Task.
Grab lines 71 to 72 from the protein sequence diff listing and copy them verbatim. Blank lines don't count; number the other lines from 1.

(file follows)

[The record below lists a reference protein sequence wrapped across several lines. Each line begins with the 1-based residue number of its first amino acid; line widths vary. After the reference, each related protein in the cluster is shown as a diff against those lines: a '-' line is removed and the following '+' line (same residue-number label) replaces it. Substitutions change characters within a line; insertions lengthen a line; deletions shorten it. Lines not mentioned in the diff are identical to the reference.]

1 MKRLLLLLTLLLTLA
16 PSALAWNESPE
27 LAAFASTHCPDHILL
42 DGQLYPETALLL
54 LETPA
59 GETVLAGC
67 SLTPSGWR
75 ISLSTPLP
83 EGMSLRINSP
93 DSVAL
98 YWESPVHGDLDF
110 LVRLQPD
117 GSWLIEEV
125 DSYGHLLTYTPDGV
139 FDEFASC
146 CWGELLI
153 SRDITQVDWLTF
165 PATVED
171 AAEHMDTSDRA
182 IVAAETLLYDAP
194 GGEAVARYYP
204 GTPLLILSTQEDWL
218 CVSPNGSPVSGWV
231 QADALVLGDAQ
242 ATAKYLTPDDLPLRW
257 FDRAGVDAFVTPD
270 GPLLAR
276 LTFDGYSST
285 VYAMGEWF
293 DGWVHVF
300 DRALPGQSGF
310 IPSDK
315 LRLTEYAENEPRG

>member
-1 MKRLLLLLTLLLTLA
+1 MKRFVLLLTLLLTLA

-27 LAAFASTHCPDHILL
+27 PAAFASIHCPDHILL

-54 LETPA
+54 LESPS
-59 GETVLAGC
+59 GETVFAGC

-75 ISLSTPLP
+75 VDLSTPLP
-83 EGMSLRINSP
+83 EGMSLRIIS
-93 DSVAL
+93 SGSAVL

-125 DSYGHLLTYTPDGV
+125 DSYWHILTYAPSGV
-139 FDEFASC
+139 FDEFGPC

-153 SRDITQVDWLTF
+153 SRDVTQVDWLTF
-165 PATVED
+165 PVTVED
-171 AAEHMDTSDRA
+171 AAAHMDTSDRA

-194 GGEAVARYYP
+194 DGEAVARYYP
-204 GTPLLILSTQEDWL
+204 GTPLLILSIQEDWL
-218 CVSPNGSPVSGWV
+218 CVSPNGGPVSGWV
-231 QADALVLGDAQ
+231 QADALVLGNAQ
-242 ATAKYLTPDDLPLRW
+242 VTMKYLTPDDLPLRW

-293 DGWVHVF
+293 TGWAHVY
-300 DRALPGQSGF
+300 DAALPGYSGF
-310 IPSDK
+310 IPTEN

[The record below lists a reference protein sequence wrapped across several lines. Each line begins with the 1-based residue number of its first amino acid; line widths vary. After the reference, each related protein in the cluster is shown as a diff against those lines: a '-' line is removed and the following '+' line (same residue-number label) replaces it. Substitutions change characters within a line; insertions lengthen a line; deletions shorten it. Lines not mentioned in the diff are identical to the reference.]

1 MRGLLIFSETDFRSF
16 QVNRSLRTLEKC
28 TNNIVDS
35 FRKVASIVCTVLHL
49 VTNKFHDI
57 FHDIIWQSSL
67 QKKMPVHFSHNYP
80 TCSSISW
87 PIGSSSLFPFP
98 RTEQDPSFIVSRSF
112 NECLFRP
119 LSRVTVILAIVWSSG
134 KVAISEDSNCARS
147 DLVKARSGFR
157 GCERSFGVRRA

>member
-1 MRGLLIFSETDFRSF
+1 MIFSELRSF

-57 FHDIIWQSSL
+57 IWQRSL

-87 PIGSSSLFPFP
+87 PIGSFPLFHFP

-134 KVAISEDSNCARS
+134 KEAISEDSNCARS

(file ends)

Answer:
+293 TGWAHVY
-300 DRALPGQSGF